People

Nolte back in control

Los Angeles -- Nick Nolte says he's been vigilant about remaining sober since his arrest last year for driving under the influence of drugs.

He said the legal troubles and media attention -- much of it focused on a mugshot that showed him looking disheveled -- prompted him to be open about his recovery.

"There's no hiding there. I've always said I had a substance problem ever since. It's something you deal with, and you take care of it, and you can keep it under control," the 62-year-old actor said Wednesday.

Looking trim, tan and healthy, Nolte made the remarks during interviews to promote his upcoming drama "The Good Thief," about a heroin-addicted gambler trying to organize a heist. The film opens in limited release April 2.

Parks snubs NAACP

Detroit -- Civil rights pioneer Rosa Parks will not attend Saturday's NAACP Image Awards because the event's host, Cedric the Entertainer, made jokes about her in the film "Barbershop" that she considered offensive.

In a letter dated Thursday, the co-founder of the Rosa & Raymond Parks Institute for Self Development, Elaine Steele, said that they appreciated the invitation from the NAACP.

However, she said the jokes made by Cedric the Entertainer in the film "Barbershop" represented "a sensitive area to us."

Parks, 90, made history in December 1955 when she was arrested for refusing to give up her seat to a white man on a city bus. In "Barbershop," Cedric's character says other blacks refused to give up their seats to whites, but that Parks got the credit because she was connected to the NAACP.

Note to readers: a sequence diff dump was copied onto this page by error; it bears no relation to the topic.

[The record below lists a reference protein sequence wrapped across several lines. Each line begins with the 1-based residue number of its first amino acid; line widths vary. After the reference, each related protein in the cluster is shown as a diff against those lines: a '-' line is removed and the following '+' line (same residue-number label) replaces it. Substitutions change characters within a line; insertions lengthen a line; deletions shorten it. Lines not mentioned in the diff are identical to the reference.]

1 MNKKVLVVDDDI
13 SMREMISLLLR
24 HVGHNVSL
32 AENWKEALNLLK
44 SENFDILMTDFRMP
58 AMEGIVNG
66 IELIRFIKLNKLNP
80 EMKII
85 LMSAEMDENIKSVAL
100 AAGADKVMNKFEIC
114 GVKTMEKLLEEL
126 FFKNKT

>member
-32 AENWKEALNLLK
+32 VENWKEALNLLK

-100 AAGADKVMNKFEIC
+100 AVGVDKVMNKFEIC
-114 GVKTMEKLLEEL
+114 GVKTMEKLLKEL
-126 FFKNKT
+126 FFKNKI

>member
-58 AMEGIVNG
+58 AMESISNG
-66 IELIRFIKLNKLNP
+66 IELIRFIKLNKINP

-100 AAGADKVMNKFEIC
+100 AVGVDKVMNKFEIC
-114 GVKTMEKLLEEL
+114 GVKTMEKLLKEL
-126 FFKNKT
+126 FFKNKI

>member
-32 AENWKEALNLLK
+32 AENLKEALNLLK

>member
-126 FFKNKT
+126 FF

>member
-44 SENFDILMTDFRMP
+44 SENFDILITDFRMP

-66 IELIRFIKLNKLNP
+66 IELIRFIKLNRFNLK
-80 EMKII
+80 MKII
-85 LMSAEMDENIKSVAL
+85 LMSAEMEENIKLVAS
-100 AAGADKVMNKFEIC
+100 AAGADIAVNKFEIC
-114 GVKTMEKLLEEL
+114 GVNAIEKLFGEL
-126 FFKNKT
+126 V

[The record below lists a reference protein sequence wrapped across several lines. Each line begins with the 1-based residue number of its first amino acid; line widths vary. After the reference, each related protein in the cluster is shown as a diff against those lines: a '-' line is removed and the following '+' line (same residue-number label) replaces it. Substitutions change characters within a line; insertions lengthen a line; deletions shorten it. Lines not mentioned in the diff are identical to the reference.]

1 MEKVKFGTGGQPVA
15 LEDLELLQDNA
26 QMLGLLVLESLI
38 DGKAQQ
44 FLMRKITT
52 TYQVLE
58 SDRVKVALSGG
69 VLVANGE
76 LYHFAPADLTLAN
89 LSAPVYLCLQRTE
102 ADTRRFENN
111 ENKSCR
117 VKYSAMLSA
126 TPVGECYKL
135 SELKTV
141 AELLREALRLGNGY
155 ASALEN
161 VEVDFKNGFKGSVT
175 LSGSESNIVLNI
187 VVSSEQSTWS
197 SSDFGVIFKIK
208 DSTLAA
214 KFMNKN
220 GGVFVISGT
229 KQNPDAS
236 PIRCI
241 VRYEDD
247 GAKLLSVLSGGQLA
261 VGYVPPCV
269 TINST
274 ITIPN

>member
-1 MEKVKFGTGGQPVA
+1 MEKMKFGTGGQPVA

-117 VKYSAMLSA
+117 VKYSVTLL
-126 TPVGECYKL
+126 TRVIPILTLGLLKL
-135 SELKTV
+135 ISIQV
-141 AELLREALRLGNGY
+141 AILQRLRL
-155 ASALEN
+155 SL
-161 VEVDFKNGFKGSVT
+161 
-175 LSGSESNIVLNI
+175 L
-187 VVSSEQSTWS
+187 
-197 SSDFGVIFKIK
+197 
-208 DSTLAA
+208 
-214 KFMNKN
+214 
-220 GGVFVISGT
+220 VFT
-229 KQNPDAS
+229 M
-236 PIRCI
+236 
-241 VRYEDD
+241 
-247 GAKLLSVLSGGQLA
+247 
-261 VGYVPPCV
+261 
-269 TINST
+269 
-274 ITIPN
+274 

Pacino returns to Broadway

New York -- Al Pacino, who appeared off-Broadway last fall, will appear on Broadway this spring.

The actor will play King Herod in Oscar Wilde's "Salome," opening April 30 at the Ethel Barrymore Theatre. Marisa Tomei will portray the title character, best known for her dance of the seven veils. Also in the cast are Dianne Wiest and David Strathairn. The director is Estelle Parsons. Preview performances begin April 12, and the production closes June 7.

Connery loyal to homeland

London -- Hoping to silence critics who say his life as a tax exile in the Bahamas undermines his support for Scottish independence, Sean Connery said he had paid about $5.9 million in taxes to the British government since 1997.

The former James Bond talked about the payment in an interview published Thursday in Scotland's Herald newspaper.

"I'm an easy target because of my political opinions, but I defy anyone in Scotland to find one detail where I knowingly ever did anything that was to the detriment of Scotland," he said. "It gets up my nose."

Connery said between 1997 and 2003, he paid $5,911,000 in British taxes. Before 1997, he added, he paid $4.4 million in British taxes on his earnings from three films.

Comments

Use the comment form below to begin a discussion about this content.

Commenting has been disabled for this item.